So, use great caution in both the creation, presentation and consumption of statistics and data presented to tell a narrative.  As we tell our children when they go to put something in their mouth they found on the floor: "you don't know where that's been", or the implicit reason for not accepting candy from a stranger: "you don't know where it's from or what it contains".

Wednesday, January 28, 2015

Insured Deposit Accounts (FDIC)

It seems that many folks these days confuse the presence of a promise with the ability of that promise to be kept.  Just because I tell you we're going out to lunch doesn't mean I can pay the bill.

A more commonly accepted-at-face-value promise is the FDIC, or the Federal Deposit Insurance Corporation. FDIC was created to negate panic triggered runs on banks.  Since all modern banking is fractional, if we all asked for our total deposits at one time, there would not be enough currency in circulation to pay everyone back.  To prevent this sort of mass hysteria, the government implement the FDIC, which at the time sounded like a good idea and in fact was a stop gap for consumers against banks failing.

However, the FDIC was in crisis mode just a few short years ago when a number of banks were on the cusp of failing.  It could perhaps absorb the failure of a few regional banks, and did back in 2008, but the strain placed on the system then led FDIC to establish stress-testing standards for banks of all kinds that places a further cost burden on those banks, forcing some of them to deleverage their fractional lending and reinforce their cash liquidity.   Meanwhile, the Fed has so retarded interest rates, notably the prime lending rate, that Banks can't pay any reasonable savings to depositors, and their margins on what they lend out are the slimmest they have been in some time, making their failure more likely, or at least diminish their ability to provide that cash to depositors.

Credit Unions are viewed as a better choice, but they have the same mechanism, a federally backed insurance program, the National Credit Union Administration.  Same program, same pitfalls, same guarantees.

But most people don't need to worry about this since your average person lives from one paycheck to the next, never setting aside any emergency funds of any kind.  Only the frugal and the farsighted need be concerned, and if you're one of those, you probably know enough not to put all of your proverbial eggs in one basket.  Diversify your wealth and any single tremendous upset will only perturb a portion of your estate.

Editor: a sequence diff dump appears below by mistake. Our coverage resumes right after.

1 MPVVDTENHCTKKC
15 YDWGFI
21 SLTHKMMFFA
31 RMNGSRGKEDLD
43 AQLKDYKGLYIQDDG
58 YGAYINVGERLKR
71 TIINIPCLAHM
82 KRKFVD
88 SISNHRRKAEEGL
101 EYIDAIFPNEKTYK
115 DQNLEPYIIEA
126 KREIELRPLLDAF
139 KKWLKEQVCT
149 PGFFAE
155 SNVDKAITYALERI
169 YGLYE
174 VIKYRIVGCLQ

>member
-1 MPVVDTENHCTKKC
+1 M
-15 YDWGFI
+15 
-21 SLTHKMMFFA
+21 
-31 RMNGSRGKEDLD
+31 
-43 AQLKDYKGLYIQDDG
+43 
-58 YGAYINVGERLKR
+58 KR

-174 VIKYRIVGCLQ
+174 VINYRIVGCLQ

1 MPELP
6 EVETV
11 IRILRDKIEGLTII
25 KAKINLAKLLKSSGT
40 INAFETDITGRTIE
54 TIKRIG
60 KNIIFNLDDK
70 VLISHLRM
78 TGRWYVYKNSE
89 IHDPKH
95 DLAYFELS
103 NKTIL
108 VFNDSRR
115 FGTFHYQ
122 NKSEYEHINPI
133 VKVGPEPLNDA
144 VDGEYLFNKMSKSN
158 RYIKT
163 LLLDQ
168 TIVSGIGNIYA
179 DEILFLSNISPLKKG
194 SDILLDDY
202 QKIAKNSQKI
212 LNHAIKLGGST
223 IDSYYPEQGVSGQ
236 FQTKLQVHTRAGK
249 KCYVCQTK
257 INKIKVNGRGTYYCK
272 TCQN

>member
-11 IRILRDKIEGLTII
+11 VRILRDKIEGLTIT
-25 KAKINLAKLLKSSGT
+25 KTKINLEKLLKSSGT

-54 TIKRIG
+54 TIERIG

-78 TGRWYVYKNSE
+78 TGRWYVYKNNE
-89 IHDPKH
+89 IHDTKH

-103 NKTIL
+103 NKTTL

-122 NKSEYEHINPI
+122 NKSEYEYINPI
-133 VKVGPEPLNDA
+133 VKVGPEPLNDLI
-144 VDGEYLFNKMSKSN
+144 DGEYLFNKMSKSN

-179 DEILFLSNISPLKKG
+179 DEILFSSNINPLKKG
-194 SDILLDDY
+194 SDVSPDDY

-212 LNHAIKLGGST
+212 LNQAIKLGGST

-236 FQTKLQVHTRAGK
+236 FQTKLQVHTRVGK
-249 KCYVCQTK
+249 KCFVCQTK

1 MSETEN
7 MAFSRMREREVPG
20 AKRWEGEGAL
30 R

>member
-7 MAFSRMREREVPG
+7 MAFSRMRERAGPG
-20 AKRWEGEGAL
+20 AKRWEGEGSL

A good personal plan for diversification, if your means allow would look like:

- Cash on hand: Enough to cover a month or two of living expenses at market rates

- Cash in the bank: just enough to cover your insurance deductibles and one months worth of bills.

- Physical commodities on hand - that which you or those in your immediate geographic area will need (and that you can use for barter).  Think beans, bullets and bandaids.

- Own your home, or some land, clear of any mortgage or lien if possible.

- Reliable foreign currency, preferably in cash.

If you choose to invest, you choose to gamble, which is foolish, but if you want to and can't think of anything else to do wiht your money, mix it up.  

- municipal bonds

- penny stocks if you want to day trade, fortune 500 if you want to invest for the long term

- sovereign debt

- commodity contracts

Some safe-guards:

Obviously, don't put it all in one place.

If you can't stand in front of it and physically defend it with a gun, you don't really own it, so anything fitting that description should be considered gambling if you choose to engage in that.

Don't mouth off about what you've got.  I only tell people what they can discover in public records. I own land, I almost own my home, I have bank accounts.  If you make it known you're a prepper of any description, you're making yourself a target.  Not wise unless you relish the prospect of the above.